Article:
threat exploiting a vulnerability that is resulting in negative damage to an asset.

Description #3

Risk is the summary of the combined impact and likelihood of a threat exploiting a vulnerability that is resulting in negative damage to an asset.

My personal favorite is Description #3, as this description gives a good summary and explanation of what a risk consists of in the context of security. Below is a short description of each term.

  • Impact – The magnitude of the negative event from a threat exploiting a vulnerability.

  • Likelihood – The probability of something, i.e. an event, happening.

  • Asset – Something of either tangible or intangible value that is work protecting. For example, humans, data, information, intellectual properties, reputation, business processes, and finances.

  • Threat – A potential cause of an unwanted incident or anything that is capable of acting against an asset in a manner that can result in a negative impact or consequence. A threat is in general something that cannot be controlled. For example, a hurricane, geo-political events, or cybercriminals. When there is a human behind a threat, they are in most cases driven by two factors: skill and motivation. Skill is the knowledge they possess. Motivation is in most cases related to financial and monetary aspects.

  • Vulnerability – a weakness in the design, implementation, operation, or internal control of an asset (system, process, infrastructure, human) that could expose the asset to adverse threats or threat events. A vulnerability is in general something that can be controlled, i.e. mitigated. For example, a security update is missing on a system, a bug is identified in the software, and the employees lack security awareness training.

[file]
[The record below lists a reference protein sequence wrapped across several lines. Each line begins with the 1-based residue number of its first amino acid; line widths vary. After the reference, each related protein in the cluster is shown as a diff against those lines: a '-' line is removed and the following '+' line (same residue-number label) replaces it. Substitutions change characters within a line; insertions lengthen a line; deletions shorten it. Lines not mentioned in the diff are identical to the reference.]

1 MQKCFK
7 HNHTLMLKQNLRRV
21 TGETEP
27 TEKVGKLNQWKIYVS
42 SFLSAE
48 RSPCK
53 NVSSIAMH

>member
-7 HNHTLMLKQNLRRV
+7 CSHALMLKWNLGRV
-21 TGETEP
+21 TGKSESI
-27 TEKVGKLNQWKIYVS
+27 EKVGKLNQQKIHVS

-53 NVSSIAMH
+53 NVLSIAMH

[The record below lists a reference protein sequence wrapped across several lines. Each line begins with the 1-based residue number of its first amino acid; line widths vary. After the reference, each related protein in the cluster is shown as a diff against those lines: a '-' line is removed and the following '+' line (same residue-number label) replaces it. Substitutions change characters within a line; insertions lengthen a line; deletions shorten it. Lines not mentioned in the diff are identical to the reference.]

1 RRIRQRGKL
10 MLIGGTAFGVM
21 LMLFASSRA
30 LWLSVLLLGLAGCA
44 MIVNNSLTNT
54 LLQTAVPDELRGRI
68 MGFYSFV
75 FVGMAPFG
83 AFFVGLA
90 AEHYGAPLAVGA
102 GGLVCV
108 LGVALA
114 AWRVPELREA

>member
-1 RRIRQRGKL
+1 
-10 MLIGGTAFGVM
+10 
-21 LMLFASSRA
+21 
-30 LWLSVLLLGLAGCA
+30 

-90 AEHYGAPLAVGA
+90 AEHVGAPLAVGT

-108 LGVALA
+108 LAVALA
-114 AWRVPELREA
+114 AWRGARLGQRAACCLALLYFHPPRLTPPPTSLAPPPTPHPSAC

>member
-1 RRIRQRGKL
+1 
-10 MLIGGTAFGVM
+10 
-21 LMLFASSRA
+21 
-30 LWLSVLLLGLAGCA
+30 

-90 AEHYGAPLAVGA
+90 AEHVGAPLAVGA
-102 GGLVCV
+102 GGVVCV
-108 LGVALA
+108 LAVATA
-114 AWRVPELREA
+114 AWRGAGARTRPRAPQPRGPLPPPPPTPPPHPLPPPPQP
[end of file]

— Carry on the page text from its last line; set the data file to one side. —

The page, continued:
• Risk – see explanation above.

I will provide a model for Description #3 where I will illustrate the interrelationship of the terms of risk in the context of security.


A risk exists in a context, it does not operate in a vacuum. In the model, I will present, risk is the function of a threat, vulnerability, asset, likelihood, and impact. See Figure 1 below.

Figure 1

In Figure 1 there are two new terms mentioned that I did not explain above. These are Information System and Organization.

To exemplify them in the model let us assume an external adversarial Threat actor, i.e. cyber criminal, exploits a vulnerability in an information system. The vulnerability exposes the information system and propagates the exposure to its Asset(s).

The Asset(s) are supporting the Organization to for example provide services to internal and external stakeholders. The Asset(s) also play a vital role in the organization to achieve its vision, mission, and objectives. The Asset(s) could for example be business-critical intellectual properties, patents, services provided to external customers, PII, and so forth. These are examples. The model is applicable to non-business critical and sensitive asset as well.

For an organization to protect the information systems and related assets they need to apply and implement adequate counters measures, i.e. security controls. The security controls need to reflect the requirements of the organization, information system, and asset(s) to reduce the risk(s) to an acceptable level.

Security control(s) are countermeasures to identify, protect, detect, respond or recover from a security threat, risk, event or incident. Security control(s) can be Administrative (Managerial), Technical (Logical), Operational (Procedural), or Physical and applied automatically or manually. Figure 2 illustrates the relationship of security controls to the attributes that risk consists of.